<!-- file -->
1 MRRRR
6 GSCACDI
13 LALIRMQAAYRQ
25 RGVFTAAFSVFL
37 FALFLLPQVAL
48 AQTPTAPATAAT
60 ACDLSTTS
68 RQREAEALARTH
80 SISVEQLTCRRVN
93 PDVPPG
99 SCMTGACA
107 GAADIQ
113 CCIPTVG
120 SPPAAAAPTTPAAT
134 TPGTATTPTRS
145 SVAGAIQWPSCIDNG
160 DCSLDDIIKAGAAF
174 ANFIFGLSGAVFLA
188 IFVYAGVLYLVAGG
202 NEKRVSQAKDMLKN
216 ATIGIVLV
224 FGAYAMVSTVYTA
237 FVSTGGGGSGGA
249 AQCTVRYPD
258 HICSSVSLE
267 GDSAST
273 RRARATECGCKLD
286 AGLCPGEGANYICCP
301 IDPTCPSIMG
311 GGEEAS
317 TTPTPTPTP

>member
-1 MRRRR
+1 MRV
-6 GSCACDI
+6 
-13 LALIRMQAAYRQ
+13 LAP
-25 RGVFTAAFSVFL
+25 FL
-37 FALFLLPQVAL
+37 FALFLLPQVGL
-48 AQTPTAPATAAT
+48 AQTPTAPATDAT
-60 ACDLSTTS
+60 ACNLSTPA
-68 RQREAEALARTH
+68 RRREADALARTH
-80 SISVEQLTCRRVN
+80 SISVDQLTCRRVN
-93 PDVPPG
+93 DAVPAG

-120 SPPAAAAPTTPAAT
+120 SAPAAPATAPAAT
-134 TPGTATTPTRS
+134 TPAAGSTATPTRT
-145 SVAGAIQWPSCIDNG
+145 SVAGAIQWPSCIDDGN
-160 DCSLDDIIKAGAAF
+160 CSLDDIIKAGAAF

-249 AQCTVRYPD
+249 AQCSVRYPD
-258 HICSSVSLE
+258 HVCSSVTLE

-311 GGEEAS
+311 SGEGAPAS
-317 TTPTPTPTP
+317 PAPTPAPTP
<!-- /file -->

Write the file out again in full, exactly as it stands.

1 MRRRR
6 GSCACDI
13 LALIRMQAAYRQ
25 RGVFTAAFSVFL
37 FALFLLPQVAL
48 AQTPTAPATAAT
60 ACDLSTTS
68 RQREAEALARTH
80 SISVEQLTCRRVN
93 PDVPPG
99 SCMTGACA
107 GAADIQ
113 CCIPTVG
120 SPPAAAAPTTPAAT
134 TPGTATTPTRS
145 SVAGAIQWPSCIDNG
160 DCSLDDIIKAGAAF
174 ANFIFGLSGAVFLA
188 IFVYAGVLYLVAGG
202 NEKRVSQAKDMLKN
216 ATIGIVLV
224 FGAYAMVSTVYTA
237 FVSTGGGGSGGA
249 AQCTVRYPD
258 HICSSVSLE
267 GDSAST
273 RRARATECGCKLD
286 AGLCPGEGANYICCP
301 IDPTCPSIMG
311 GGEEAS
317 TTPTPTPTP

>member
-1 MRRRR
+1 MRV
-6 GSCACDI
+6 
-13 LALIRMQAAYRQ
+13 LAP
-25 RGVFTAAFSVFL
+25 FL
-37 FALFLLPQVAL
+37 FALFLLPQVGL
-48 AQTPTAPATAAT
+48 AQTPTAPATDAT
-60 ACDLSTTS
+60 ACNLSTPA
-68 RQREAEALARTH
+68 RRREADALARTH
-80 SISVEQLTCRRVN
+80 SISVDQLTCRRVN
-93 PDVPPG
+93 DAVPAG

-120 SPPAAAAPTTPAAT
+120 SAPAAPATAPAAT
-134 TPGTATTPTRS
+134 TPAAGSTATPTRT
-145 SVAGAIQWPSCIDNG
+145 SVAGAIQWPSCIDDGN
-160 DCSLDDIIKAGAAF
+160 CSLDDIIKAGAAF

-249 AQCTVRYPD
+249 AQCSVRYPD
-258 HICSSVSLE
+258 HVCSSVTLE

-311 GGEEAS
+311 SGEGAPAS
-317 TTPTPTPTP
+317 PAPTPAPTP